Determining Keys - Example Step 4: Generate (Ai. Aj. Ak. Ar)+ for 1 i n, 1 j n, 1 k n, 1 r n (CTHR)+ = {CTHR}, (CTHS)+ = {CTHSRG} (CTHG)+ = {CTHGR}, (CHRS)+ = {CHRSTG} (CHRG)+ = {CHRGT}, (CRSG)+ = {CRSGT} (THRS)+ = {THRSCG}, (THRG)+ = {THRGC} (TRSG)+ = {TRSG}, (HRSG)+ = {HRSGCT} (CTRS)+ = {CTRS}, (CTSG)+ = {CTSG} (CSHG)+ = {CSHGTR}, (THSG)+ = {THSGRC} (CTRG)+ = {CTRG} Superkeys are shown in red. COP 4710: Database Systems (Chapter 19) Page 50 Mark Llewellyn

Determining Keys - Example Step 5: Generate (Ai. Aj. Ak. Ar. As)+ for 1

Determining Keys - Example Step 5: Generate (Ai. Aj. Ak. Ar. As)+ for 1 i n, 1 j n, 1 k n, 1 r n, 1 s n (CTHRS)+ = {CTHSRG} (CTHRG)+ = {CTHGR} (CTHSG)+ = {CTHSGR} (CHRSG)+ = {CHRSGT} (CTRSG)+ = {CTRSG} (THRSG)+ = {THRSGC} Superkeys are shown in red. COP 4710: Database Systems (Chapter 19) Page 51 Mark Llewellyn

Determining Keys - Example Step 6: Generate (Ai. Aj. Ak. Ar. As. At)+ for

Determining Keys - Example Step 6: Generate (Ai. Aj. Ak. Ar. As. At)+ for 1 i n, 1 j n, 1 k n, 1 r n, 1 s n, 1 t n (CTHRSG)+ = {CTHSRG} Superkeys are shown in red. • In general, for 6 attributes we have: Practice Problem: Find all the keys of R = (A, B, C, D) given F = {A B, B C} COP 4710: Database Systems (Chapter 19) Page 52 Mark Llewellyn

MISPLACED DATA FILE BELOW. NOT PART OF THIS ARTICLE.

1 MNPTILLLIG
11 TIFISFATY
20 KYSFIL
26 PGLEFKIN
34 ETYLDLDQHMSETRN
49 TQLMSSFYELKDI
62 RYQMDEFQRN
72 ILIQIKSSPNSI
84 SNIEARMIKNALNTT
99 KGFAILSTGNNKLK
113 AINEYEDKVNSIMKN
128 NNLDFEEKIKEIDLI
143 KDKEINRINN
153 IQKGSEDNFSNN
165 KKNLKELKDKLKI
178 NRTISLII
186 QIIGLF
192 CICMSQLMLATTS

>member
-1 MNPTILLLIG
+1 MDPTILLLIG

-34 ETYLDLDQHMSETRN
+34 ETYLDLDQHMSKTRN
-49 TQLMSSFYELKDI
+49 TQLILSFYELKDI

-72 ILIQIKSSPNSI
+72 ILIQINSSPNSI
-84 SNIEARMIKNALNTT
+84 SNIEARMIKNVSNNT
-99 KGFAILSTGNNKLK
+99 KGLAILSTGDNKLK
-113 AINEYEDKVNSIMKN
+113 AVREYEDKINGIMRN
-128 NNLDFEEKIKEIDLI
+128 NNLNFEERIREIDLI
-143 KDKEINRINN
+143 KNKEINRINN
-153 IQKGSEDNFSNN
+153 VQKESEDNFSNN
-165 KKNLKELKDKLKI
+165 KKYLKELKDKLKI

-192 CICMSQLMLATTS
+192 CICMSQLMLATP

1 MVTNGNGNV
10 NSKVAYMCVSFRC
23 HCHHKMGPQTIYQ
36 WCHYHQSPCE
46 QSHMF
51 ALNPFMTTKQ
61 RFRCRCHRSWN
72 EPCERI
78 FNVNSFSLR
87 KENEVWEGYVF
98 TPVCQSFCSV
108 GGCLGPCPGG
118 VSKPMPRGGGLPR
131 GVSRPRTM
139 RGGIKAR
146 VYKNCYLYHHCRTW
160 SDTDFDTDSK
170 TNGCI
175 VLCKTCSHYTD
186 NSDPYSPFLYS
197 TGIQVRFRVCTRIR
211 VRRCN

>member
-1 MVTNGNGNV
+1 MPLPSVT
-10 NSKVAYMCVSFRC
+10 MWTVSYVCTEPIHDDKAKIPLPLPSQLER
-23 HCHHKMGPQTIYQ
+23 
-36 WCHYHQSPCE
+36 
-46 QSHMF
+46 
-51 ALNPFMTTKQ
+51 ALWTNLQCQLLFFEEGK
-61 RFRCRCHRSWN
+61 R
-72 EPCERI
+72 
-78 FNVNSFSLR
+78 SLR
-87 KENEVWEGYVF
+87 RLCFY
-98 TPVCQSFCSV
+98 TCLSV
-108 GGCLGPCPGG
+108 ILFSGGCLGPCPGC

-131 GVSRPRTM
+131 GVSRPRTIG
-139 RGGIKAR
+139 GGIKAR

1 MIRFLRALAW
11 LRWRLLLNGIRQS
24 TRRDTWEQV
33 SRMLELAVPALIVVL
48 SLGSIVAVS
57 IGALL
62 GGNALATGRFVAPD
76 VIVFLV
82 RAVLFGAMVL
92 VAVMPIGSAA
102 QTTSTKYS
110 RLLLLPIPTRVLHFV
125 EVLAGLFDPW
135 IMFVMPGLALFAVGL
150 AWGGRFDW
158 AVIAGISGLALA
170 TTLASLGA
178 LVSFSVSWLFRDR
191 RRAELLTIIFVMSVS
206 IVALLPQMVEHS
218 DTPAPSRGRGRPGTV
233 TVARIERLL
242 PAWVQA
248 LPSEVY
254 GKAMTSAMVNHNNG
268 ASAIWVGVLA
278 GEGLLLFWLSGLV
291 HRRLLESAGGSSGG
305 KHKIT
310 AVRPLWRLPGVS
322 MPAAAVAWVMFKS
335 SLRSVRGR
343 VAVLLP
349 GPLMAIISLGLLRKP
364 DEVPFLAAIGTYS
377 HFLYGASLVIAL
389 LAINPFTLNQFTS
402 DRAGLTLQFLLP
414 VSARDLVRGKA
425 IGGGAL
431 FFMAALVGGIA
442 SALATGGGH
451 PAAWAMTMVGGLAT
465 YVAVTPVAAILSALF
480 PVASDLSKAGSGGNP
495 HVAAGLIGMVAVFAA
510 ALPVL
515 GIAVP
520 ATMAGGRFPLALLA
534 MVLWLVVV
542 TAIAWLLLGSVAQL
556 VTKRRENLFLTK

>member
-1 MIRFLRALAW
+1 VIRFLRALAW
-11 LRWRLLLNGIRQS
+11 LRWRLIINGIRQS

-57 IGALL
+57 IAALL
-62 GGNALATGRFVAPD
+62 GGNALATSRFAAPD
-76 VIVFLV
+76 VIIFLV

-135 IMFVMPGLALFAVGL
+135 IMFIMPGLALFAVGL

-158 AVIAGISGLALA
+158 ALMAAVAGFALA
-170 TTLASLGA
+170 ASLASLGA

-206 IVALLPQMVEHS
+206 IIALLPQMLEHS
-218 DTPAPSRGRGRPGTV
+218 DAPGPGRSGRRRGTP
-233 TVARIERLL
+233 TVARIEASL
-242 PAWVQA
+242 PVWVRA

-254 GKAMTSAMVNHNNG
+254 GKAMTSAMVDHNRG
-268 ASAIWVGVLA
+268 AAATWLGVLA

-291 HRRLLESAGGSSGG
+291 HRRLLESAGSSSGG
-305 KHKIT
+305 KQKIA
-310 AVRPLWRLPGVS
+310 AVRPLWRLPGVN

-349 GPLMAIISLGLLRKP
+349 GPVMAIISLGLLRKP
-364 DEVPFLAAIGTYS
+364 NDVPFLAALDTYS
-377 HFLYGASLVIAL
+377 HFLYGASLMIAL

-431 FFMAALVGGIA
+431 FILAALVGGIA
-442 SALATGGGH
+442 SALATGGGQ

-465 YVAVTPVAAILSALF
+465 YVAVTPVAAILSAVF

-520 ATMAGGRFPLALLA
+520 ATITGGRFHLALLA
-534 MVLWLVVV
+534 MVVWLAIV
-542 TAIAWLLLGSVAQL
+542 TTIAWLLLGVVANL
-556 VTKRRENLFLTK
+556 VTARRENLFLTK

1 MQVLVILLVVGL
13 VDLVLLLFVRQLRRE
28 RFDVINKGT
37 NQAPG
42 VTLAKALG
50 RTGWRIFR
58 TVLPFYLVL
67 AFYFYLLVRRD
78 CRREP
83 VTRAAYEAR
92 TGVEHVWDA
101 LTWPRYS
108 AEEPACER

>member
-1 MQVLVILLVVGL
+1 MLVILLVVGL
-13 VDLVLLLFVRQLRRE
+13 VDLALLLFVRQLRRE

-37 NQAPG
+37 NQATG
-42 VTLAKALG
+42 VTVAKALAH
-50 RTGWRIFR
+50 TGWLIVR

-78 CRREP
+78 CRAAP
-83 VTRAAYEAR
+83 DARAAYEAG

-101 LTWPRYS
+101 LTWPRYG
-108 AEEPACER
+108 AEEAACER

Normalization Based on the Primary Key • Normalization is a formal technique for analyzing

Normalization Based on the Primary Key • Normalization is a formal technique for analyzing relations based on the primary key (or candidate key attributes and functional dependencies. • The technique involves a series of rules that can be used to test individual relations so that a database can be normalized to any degree. . • When a requirement is not met, the relation violating the requirement is decomposed into a set of relations that individually meet the requirements of normalization. • Normalization is often executed as a series of steps. Each step corresponds to a specific normal form that has known properties. COP 4710: Database Systems (Chapter 19) Page 53 Mark Llewellyn

Relationship Between Normal Forms N 1 NF 2 NF 3 NF BCNF 4 NF

Relationship Between Normal Forms N 1 NF 2 NF 3 NF BCNF 4 NF 5 NF Higher Normal Forms COP 4710: Database Systems (Chapter 19) Page 54 Mark Llewellyn

The Process Of Normalization Table with multi-valued attributes N 1 NF Remove multi-valued attributes

The Process Of Normalization Table with multi-valued attributes N 1 NF Remove multi-valued attributes 1 NF Remove partial dependencies 2 NF Remove transitive dependencies 3 NF Remove remaining anomalies from FDs BCNF Remove multi-valued dependencies 4 NF Remove remaining anomalies from MVDs 5 NF COP 4710: Database Systems (Chapter 19) Page 55 Mark Llewellyn